Most global oil production still cash positive at $35/b – study

3.4M b/d of oil production is cash negative at $35/b Brent, which equates to 3.5% of global supply (96.1 million b/d)

Despite plummeting oil prices, very little global oil production has been shut in and only a small percentage is cash negative at $35/b, according to a new study by consultancy Wood MacKenzie.

oil productionOnly 3.4 million barrels per day (b/d) of oil production is cash negative at a Brent oil price of US$35 and there have been few halts in production – with around 100,000 b/d shut-in globally to date.

Stewart Williams, VP of upstream research at Wood Mackenzie, cautions that the number of shut-ins is unlikely to increase at the rate some might expect, as many producers hold out in the hope of a price rebound.

“Our latest 2016 production data indicates that with Brent crude oil prices at US$35 per barrel, 3.4 million b/d of oil production is cash negative, which equates to 3.5% of global supply,” said Williams.

Wood Mackenzie’s latest study collates oil production data from over 10,000 fields and calculates the cash operating costs – identifying the price at which the fields turn cash negative, and the volume of oil production associated with this price level.

oil productionWhy aren’t producers turning off the taps?

“Being cash negative simply means that production costs are higher than the price that the producer receives and does not necessarily mean that production will be halted altogether,” said Robert Plummer, VP of investment research at Wood Mackenzie.

“Curtailed budgets have slowed investment which will reduce future volumes, but there is little evidence of production shut-ins for economic reasons.

Plummer says that given the cost of restarting production, many producers will continue to take the loss in the hope of a rebound in prices.

“In terms of our current oil price forecast, we have recently revised our annual average to $41 per barrel for Brent in 2016,” he said in a press release.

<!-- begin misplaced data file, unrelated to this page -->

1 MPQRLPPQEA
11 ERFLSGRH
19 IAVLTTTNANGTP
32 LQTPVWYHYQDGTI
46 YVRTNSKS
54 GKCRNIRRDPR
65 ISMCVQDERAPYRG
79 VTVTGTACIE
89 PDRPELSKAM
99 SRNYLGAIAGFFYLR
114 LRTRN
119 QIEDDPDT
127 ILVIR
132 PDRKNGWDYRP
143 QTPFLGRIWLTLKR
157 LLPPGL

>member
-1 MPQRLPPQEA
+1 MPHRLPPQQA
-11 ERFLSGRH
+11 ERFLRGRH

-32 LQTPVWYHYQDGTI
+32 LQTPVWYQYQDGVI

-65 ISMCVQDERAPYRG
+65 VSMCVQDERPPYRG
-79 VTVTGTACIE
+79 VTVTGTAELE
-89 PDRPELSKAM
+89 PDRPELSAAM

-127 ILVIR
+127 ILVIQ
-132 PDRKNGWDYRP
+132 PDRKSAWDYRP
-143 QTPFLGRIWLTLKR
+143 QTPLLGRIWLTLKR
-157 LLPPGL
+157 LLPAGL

oil production
Photo: Suncor Energy.

“The operator’s first response is usually to store production in the hope that the oil can be sold when the price recovers. For others the decision to halt production is more complex and we expect that volumes are more likely to be impacted where mechanical or maintenance issues arise and operators can’t rationalise further investment at current prices.”

The areas hardest hit are Canada onshore and oil sands, conventional US Onshore projects and some aging UK North Sea fields.

The Wood Mackenzie study attributes the hit on Canadian production from oil sands and conventional onshore to high costs and distance from market place.

There have also been production shut-in from US ‘stripper’ wells (onshore, ultra-low output wells) and in the North Sea, where some operators have prematurely ceased production of aged fields.

“At a Brent oil price of US$35, Canada has 2.2 million b/d of production which has a negative cash operating cost – predominantly from oil sands and small producing conventional wells in Alberta and British Colombia,” said Plummer.

“Venezuela is second with 230,000 b/d from its heavy oil fields, followed by the UK with 220,000 b/d.”

Williams says that in the past year the industry has seen a significant lowering of production costs in the US, which has resulted in only 190,000 b/d being cash negative at a Brent price of US$35.

“In fact, the biggest reductions have been from tight oil, the majority of which only becomes cash negative at Brent prices well-below US$30/b,” said Williams.